Gilbert, D. (2006) Stumbling on Happiness. New York, New York: Alfred A. Knopf
About the author:
Daniel Gilbert was born on November 5, 1957. He was a high school drop out at age 19 who was interested in writing. He started at a community college taking creative writing classes. He later went on to receive a bachelor of arts in psychology from the University of Colorado Denver in 1981 and a Ph. D. in social psychology from Princeton University in 1985. He is currently a professor at Harvard University, a non-fiction writer, and a journalist. His book, Stumbling On Happiness, is an international best seller.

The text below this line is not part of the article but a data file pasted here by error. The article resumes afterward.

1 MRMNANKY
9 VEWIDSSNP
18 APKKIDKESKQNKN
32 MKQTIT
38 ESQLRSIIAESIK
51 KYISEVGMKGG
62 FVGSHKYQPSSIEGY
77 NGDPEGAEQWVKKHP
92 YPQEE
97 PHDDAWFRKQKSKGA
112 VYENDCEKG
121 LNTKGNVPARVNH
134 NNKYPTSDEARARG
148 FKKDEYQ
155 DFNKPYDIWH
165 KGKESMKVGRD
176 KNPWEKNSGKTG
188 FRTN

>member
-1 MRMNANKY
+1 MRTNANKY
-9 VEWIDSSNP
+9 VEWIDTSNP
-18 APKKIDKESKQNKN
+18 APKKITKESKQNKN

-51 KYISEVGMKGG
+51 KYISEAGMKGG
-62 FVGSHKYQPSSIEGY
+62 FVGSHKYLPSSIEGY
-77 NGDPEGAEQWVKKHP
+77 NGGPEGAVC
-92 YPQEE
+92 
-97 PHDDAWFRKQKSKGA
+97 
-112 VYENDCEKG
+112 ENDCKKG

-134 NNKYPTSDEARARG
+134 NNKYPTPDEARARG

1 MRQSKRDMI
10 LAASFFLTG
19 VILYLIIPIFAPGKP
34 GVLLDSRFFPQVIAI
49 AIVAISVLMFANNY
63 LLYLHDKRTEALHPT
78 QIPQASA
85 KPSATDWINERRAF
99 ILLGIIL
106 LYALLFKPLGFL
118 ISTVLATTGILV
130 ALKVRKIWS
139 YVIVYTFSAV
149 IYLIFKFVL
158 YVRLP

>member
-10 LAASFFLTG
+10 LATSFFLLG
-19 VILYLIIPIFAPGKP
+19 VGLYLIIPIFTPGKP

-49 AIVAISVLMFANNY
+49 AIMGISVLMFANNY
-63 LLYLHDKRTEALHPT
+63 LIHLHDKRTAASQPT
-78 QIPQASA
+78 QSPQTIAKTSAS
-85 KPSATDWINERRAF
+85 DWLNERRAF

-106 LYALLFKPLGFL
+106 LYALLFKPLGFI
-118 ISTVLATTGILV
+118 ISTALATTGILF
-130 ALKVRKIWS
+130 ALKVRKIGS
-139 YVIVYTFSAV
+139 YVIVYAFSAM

Stumbling On Happiness isn’t a book on how to be happy, but a book on how to not let your brain trick you into thinking that something will make you happy when it won’t. Gilbert takes a scientific look at the illusions we make for ourselves when trying to create our future in our heads. He discusses six themes that alter our perception of what happiness really is. 1. Prospection: “The human being is the only animal that thinks about the future” (p 16). Gilbert states that there are two ways of “making future.” The first way is making predictions about the immediate future, often called “nexting.” This is something most animals do. The second way is planning for later in life. 2. Subjectivity: Gilbert makes two arguments on happiness. His arguments are that two peoples level of happiness can not be compared, nor can two kinds of happiness be compared. He says that it may be impossible to measure happiness because people feel and experience things differently. 3. Realism: The imagination sometimes works without us knowing, says Gilbert. We remember certain details of something, but our brain fills in the rest of the information. Our brains give more detail to the near future rather than the far future. 4. Presentism: “This tendency to fill in the holes in our memories of the past with material from the present is...
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